“I knew it had to be like an acid trip because teenagers are not going to see a stupid puppet show for little kids,” Krofft says. “So, I knew I had to do a show that was going to blow their minds, and that’s how that first show I did in Atlanta became their number-one attraction.”

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Sid Krofft found success in his youth and is still bringing joy to fans at 93.

Sid Krofft archive

Wynne helped set the Kroffts up with a Burbank factory to craft their figures and scenery. Because the theme park industry was seasonal and the brothers wanted to keep their employees busy, they created props and staging for the Ice Capades; Earth, Wind and Fire; and the Jackson Five. Hanna-Barbera hired them to make character suits and props for the fictional rock band, The Banana Splits, and NBC’s head of programming pushed the brothers to develop their own shows.

Then came Pufnstuff and a solid decade of television domination, including the Kroffts’ involvement in variety shows for Donnie and Marie Osmond, The Brady Bunch cast and Raquel Welch. Although some of the concepts they have created have been rebooted in recent years, Sid Krofft was relatively inactive in the industry when his creative assistant, Kelly Killian, urged him to join the world of social media in 2020.

For Killian, starting an Instagram Live show was an opportunity to get her boss’ jaw-dropping showbiz stories out into the world.

“I begged him to go on,” she says. “At the time, the company wasn’t utilizing social media as a platform to their best ability, so I said, ‘Let’s be realistic, Sid and Marty Krofft are outside the age group of social media,’ so to expose him to this platform kind of one-on-one and ask questions and get instantaneous gratification has been a huge thing.”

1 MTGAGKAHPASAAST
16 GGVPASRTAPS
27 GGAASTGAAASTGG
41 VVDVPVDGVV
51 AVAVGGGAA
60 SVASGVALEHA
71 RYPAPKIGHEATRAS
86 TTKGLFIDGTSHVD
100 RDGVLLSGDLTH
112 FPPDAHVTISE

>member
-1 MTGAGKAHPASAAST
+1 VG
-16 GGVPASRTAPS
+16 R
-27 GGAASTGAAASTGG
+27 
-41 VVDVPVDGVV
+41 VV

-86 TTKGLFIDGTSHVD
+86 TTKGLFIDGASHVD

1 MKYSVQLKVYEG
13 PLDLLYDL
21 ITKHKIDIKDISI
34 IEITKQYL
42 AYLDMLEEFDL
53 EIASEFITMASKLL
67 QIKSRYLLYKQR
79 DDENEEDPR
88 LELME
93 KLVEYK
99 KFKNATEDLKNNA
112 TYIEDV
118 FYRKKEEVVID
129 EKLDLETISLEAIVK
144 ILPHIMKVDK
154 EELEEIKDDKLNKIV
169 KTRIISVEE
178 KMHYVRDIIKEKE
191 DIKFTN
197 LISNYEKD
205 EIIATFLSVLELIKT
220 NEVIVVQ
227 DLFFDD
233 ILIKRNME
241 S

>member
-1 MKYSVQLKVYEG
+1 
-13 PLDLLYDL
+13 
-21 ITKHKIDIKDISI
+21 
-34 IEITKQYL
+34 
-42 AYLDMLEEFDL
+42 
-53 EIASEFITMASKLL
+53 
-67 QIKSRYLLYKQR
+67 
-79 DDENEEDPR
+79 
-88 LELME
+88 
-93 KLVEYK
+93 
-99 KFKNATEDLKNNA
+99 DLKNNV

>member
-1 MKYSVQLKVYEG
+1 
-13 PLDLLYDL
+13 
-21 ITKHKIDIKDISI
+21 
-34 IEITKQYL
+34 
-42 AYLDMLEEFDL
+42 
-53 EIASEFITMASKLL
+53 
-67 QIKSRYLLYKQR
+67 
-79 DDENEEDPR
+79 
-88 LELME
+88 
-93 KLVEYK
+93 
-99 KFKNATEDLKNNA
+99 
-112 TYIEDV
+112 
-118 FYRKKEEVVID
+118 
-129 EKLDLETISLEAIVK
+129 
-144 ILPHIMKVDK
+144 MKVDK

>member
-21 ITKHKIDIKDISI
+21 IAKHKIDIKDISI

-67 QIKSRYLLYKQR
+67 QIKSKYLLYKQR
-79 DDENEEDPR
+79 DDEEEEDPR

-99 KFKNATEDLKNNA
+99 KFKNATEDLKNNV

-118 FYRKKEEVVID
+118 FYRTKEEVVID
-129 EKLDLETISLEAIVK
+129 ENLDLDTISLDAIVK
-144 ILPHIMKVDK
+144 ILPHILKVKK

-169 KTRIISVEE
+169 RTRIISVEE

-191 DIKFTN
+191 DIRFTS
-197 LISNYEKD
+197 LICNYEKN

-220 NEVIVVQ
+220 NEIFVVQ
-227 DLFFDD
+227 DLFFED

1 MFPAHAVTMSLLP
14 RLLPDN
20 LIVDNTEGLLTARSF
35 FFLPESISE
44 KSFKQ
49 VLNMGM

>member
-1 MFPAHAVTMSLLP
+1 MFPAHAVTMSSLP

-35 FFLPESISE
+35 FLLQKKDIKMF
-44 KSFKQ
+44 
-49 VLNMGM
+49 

Produced and directed by Killian, Sundays With Sid showcases guests from every corner of show business, including David Copperfield, Donnie Osmond, Dita Von Teese, Kara Walker and cast members from Krofft’s classic shows. The puppeteer has also been enjoying a renaissance IRL, as a superfan put on the first-ever Krofft Kon at the Orinda Theatre in California in 2022. He’s also working on a super-secret project with Copperfield.

Since Krofft is reluctant to leave his bucolic Los Angeles home (the setting of Sundays With Sid), this weekend’s Retro Expo appearance is a rare opportunity to meet an industry legend. Krofft couldn’t turn down the offer to appear.

“Dallas and Texas play the biggest part of my career, and I’m just so thrilled that I’m coming to Dallas,” he says. “I’m 93 years old, so I don’t like traveling, but when they called me, I said, ‘I have to.’ I’ve been in this business my whole life, and I know nothing else. I want to touch the people, that’s why I’m coming. I don’t want them to buy anything.”

Killian knows what the chance to see Krofft means to his fans.

“To bring that instantaneous gratification to the people from the man that brought so much joy and whimsy to everyone as children has been a huge thing for Sid,” she says. “He’s very curious about people and he watches people and wants to see what people are doing. That’s how he comes up with his shows, the quirkiness of humankind, and we really love sharing that with everybody.”

Sid Krofft will appear at Retro Expo at the Marriott Dallas Allen Hotel and Convention Center (777 Watters Creek Blvd., Allen), March 4–5.